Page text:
# Sunday Times Teaser 3148 – Quiz Probabilities

*by Edmund Marshall*

#### Published Sunday January 22 2023 (link)

Each of four contending couples in a quiz game has equal probability of elimination at the end of each of the first three rounds, one couple going after each round. In the fourth round, the remaining couple has a constant probability p, less than ½, of winning the jackpot, which consists of £1000 in the first game; if the jackpot is not won, it is added to the £1000 donated in the next game. Each couple may enter three successive games of the quiz, except that any couple having played for the jackpot in the fourth round of any game then withdraws altogether, being replaced by a new couple in the next game.

If the probability that a couple, competing from the first game, wins £2000 is 7/96, what is the value of p as a fraction?

I believe that this teaser has a flaw. If it is interpreted as the author intended, it has no solution.

Consequently I don’t have a full Python solution. But here is a program that paves the way to a discussion of possible solutions by giving the equations for the probability of winning the various possible amounts in terms of the probability \(p\) described in the teaser.

Please note that this code uses the latest version of my polynomial library which I have just updated to provide features that help with this teaser.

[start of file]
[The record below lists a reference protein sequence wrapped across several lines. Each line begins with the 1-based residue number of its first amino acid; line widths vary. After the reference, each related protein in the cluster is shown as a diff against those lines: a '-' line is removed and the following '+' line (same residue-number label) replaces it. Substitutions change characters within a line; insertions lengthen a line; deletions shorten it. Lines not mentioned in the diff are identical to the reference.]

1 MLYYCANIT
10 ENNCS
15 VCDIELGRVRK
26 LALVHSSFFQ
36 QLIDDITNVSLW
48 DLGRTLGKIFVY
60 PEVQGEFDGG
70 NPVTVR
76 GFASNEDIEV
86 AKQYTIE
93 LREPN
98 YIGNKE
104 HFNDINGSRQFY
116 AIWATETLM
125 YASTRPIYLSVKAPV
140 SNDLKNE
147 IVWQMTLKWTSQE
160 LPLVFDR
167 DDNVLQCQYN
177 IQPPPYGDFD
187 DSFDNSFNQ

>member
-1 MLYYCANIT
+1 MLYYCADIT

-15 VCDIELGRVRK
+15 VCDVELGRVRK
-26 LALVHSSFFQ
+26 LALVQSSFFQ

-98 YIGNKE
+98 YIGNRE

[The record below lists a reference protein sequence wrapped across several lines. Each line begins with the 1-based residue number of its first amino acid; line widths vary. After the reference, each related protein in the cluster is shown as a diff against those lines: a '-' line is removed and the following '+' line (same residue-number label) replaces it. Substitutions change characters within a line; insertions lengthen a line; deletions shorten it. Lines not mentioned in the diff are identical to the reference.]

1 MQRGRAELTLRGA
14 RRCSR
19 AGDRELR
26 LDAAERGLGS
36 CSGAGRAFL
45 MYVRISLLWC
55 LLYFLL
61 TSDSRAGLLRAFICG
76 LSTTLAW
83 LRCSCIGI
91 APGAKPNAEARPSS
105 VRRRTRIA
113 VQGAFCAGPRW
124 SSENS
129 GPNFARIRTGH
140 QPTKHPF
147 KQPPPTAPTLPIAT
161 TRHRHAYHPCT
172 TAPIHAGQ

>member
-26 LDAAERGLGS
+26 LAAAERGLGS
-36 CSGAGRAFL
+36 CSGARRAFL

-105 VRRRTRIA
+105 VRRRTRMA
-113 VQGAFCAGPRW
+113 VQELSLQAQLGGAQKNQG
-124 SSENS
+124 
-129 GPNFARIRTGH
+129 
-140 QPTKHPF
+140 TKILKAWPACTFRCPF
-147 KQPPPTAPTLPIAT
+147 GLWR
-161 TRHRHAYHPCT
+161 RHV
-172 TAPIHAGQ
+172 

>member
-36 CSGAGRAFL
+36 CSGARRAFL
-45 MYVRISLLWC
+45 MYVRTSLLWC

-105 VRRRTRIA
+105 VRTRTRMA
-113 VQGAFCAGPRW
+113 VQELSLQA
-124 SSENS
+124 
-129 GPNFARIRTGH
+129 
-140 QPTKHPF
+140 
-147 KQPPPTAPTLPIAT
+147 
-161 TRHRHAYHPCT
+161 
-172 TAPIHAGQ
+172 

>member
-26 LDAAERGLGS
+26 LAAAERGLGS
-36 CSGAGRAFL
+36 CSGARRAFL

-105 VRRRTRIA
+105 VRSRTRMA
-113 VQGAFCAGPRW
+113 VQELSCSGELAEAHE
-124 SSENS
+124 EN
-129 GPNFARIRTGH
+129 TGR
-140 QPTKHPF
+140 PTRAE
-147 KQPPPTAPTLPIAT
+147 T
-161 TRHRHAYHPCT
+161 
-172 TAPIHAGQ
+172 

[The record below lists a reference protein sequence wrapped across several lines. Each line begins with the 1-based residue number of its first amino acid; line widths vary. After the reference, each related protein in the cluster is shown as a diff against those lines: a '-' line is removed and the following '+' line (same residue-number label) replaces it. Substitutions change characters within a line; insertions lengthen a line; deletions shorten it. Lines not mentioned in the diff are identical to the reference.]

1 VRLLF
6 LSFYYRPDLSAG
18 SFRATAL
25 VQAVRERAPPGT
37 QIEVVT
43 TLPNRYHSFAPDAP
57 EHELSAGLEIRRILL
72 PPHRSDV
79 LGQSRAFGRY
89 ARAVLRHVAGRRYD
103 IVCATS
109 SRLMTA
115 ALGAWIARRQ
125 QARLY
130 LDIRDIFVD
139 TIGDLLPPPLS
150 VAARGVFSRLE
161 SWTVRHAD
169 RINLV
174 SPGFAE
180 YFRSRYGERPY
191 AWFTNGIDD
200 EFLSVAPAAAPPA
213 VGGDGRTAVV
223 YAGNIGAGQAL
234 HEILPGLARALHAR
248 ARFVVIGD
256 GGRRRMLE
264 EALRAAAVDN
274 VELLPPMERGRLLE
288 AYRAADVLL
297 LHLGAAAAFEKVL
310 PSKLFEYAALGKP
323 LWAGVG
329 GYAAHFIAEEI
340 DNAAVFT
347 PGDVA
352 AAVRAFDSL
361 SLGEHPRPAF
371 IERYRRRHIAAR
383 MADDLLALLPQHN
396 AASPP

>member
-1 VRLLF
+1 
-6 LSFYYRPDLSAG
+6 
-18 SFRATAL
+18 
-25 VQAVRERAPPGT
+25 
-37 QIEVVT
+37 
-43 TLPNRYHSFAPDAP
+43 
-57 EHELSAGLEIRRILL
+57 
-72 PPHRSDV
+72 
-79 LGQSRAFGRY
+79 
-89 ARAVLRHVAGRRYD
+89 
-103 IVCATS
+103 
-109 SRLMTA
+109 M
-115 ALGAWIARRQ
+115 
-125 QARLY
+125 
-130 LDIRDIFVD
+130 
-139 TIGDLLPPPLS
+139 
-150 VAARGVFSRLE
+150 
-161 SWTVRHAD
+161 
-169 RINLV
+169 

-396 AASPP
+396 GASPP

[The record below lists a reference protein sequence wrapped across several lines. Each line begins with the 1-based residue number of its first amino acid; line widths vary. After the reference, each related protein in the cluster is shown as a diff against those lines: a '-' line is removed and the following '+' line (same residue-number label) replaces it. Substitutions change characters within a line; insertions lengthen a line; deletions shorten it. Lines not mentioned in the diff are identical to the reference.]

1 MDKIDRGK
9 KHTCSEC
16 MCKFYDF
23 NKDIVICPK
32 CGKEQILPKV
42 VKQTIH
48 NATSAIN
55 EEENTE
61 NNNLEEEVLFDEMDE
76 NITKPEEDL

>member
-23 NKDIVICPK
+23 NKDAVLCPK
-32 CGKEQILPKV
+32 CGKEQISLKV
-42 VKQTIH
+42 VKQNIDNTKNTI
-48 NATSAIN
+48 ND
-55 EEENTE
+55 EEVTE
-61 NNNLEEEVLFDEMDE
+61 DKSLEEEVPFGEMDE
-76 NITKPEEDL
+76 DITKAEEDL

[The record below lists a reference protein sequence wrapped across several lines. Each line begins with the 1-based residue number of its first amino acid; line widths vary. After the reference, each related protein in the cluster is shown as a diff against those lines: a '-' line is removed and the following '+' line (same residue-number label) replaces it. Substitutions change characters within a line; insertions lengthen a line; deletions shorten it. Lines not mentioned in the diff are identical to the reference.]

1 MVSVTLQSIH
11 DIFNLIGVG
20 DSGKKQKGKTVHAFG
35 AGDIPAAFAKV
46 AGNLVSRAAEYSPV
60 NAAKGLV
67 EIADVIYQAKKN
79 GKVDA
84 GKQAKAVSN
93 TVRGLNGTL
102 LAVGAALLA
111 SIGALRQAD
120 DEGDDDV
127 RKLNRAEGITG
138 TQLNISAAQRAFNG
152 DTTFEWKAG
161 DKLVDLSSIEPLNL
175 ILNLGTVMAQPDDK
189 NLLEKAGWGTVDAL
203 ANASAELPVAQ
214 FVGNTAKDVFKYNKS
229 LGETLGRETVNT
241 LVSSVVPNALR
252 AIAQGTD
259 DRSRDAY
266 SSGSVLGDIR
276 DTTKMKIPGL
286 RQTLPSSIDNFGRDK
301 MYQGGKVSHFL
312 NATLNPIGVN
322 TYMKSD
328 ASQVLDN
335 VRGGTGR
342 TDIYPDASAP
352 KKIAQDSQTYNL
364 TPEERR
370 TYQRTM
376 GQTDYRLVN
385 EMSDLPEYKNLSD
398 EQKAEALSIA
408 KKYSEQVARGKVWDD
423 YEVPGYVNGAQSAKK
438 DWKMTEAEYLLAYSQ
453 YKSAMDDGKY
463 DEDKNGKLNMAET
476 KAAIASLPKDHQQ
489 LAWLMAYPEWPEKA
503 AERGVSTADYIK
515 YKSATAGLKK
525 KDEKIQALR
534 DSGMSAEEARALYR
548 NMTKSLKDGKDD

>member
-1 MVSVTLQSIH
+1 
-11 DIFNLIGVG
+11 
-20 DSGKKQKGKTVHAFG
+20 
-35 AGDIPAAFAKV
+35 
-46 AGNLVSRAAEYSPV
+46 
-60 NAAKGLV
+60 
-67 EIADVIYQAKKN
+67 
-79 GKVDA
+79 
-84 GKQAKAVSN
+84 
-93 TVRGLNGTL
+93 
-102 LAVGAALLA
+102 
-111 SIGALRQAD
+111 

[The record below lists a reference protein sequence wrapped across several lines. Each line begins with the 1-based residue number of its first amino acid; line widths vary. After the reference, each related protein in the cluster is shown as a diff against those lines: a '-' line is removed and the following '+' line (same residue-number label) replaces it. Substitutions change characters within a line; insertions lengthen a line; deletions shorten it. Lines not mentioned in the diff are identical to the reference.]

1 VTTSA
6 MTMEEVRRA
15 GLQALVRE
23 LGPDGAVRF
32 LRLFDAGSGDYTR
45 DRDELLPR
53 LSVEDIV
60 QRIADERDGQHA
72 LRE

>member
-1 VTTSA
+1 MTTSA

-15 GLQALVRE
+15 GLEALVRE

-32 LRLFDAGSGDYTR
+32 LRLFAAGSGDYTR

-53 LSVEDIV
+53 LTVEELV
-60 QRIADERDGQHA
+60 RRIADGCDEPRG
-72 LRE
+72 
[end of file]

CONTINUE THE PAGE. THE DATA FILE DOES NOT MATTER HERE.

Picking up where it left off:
Here is its output (edited):

If we set \(P[p]\) to be \(q/96\) for a win of £2000 and simplify the appropriate polynomial, we obtain the cubic equation \[27p^3+9p^2-36p+2q=0\]

For the teaser \(q\) is 7, for which the polynomial has one negative real root and two complex ones, none of which can solve the teaser. In practice it seems likely that the probability \(p\) set by the author in the teaser is a rational fraction so it makes sense to consider other \(q\) values to see if any provide solutions of this form. When this is done two possible solutions emerge: \(p=1/3\) when \(q = 5\) and \(p=2/3\) when \(q=6\). The teaser hence has solution when the teaser’s probability of \(7/96\) is replaced by \(5/96\).

Jim Randell (on his S2T2 site) has suggested that “£2000” could be interpreted as “£2000 or more”. When we use the polynomial for this value and set it to \(7/96\) it simplifies to give a quadratic equation:\[9p^2-9p+2=0\]with solutions of \(p = 1/3\) and \(p = 2/3\) the first of which meets the teaser constraints.

Of these I prefer the former since it is nice to see a solution involving a cubic instead of the much more common quadratics.

Here is a linear approach enumerating many of the 512 possible outcomes of the three games and calculating the probabilities of winning £2000 or of winning £2000 or £3000.

Forwarned that there is no solution for ‘7/96’, a solution is considered found if the denominator of the probability = 96.